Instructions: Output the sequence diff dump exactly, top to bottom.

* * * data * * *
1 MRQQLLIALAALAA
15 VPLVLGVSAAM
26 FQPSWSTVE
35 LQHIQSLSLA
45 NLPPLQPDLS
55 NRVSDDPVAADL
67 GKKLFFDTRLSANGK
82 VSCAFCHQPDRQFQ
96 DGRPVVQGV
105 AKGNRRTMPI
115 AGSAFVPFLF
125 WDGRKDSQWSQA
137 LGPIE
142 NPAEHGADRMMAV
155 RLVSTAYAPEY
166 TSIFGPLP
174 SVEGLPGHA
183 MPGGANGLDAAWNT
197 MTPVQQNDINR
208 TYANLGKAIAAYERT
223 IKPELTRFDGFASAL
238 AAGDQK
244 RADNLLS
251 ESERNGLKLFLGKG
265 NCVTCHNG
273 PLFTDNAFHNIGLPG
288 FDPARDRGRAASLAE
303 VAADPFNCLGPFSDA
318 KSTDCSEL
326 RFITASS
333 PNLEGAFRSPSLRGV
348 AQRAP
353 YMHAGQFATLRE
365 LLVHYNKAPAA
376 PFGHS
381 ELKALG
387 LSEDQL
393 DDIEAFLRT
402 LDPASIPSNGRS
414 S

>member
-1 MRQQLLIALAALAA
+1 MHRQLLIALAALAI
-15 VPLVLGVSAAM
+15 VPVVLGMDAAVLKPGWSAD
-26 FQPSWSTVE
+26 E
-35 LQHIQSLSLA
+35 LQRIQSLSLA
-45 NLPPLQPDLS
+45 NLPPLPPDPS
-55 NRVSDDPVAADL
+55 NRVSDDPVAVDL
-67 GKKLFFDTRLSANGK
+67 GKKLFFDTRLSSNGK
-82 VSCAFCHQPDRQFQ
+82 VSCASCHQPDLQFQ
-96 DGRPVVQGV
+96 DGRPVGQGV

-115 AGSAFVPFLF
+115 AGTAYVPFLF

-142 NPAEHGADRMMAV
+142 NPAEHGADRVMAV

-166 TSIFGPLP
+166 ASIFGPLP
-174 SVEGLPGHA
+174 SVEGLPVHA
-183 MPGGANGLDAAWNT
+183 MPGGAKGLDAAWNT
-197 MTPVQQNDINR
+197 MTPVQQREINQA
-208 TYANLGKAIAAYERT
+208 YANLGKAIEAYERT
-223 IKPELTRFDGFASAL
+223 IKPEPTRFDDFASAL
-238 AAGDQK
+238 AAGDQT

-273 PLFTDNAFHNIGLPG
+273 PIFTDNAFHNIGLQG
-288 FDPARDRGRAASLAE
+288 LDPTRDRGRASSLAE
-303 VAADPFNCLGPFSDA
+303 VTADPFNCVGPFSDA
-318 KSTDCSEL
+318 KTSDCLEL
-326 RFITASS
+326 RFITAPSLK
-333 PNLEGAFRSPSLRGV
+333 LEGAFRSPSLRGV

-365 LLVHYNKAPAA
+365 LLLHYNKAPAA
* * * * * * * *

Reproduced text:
1 MRQQLLIALAALAA
15 VPLVLGVSAAM
26 FQPSWSTVE
35 LQHIQSLSLA
45 NLPPLQPDLS
55 NRVSDDPVAADL
67 GKKLFFDTRLSANGK
82 VSCAFCHQPDRQFQ
96 DGRPVVQGV
105 AKGNRRTMPI
115 AGSAFVPFLF
125 WDGRKDSQWSQA
137 LGPIE
142 NPAEHGADRMMAV
155 RLVSTAYAPEY
166 TSIFGPLP
174 SVEGLPGHA
183 MPGGANGLDAAWNT
197 MTPVQQNDINR
208 TYANLGKAIAAYERT
223 IKPELTRFDGFASAL
238 AAGDQK
244 RADNLLS
251 ESERNGLKLFLGKG
265 NCVTCHNG
273 PLFTDNAFHNIGLPG
288 FDPARDRGRAASLAE
303 VAADPFNCLGPFSDA
318 KSTDCSEL
326 RFITASS
333 PNLEGAFRSPSLRGV
348 AQRAP
353 YMHAGQFATLRE
365 LLVHYNKAPAA
376 PFGHS
381 ELKALG
387 LSEDQL
393 DDIEAFLRT
402 LDPASIPSNGRS
414 S

>member
-1 MRQQLLIALAALAA
+1 MHRQLLIALAALAI
-15 VPLVLGVSAAM
+15 VPVVLGMDAAVLKPGWSAD
-26 FQPSWSTVE
+26 E
-35 LQHIQSLSLA
+35 LQRIQSLSLA
-45 NLPPLQPDLS
+45 NLPPLPPDPS
-55 NRVSDDPVAADL
+55 NRVSDDPVAVDL
-67 GKKLFFDTRLSANGK
+67 GKKLFFDTRLSSNGK
-82 VSCAFCHQPDRQFQ
+82 VSCASCHQPDLQFQ
-96 DGRPVVQGV
+96 DGRPVGQGV

-115 AGSAFVPFLF
+115 AGTAYVPFLF

-142 NPAEHGADRMMAV
+142 NPAEHGADRVMAV

-166 TSIFGPLP
+166 ASIFGPLP
-174 SVEGLPGHA
+174 SVEGLPVHA
-183 MPGGANGLDAAWNT
+183 MPGGAKGLDAAWNT
-197 MTPVQQNDINR
+197 MTPVQQREINQA
-208 TYANLGKAIAAYERT
+208 YANLGKAIEAYERT
-223 IKPELTRFDGFASAL
+223 IKPEPTRFDDFASAL
-238 AAGDQK
+238 AAGDQT

-273 PLFTDNAFHNIGLPG
+273 PIFTDNAFHNIGLQG
-288 FDPARDRGRAASLAE
+288 LDPTRDRGRASSLAE
-303 VAADPFNCLGPFSDA
+303 VTADPFNCVGPFSDA
-318 KSTDCSEL
+318 KTSDCLEL
-326 RFITASS
+326 RFITAPSLK
-333 PNLEGAFRSPSLRGV
+333 LEGAFRSPSLRGV

-365 LLVHYNKAPAA
+365 LLLHYNKAPAA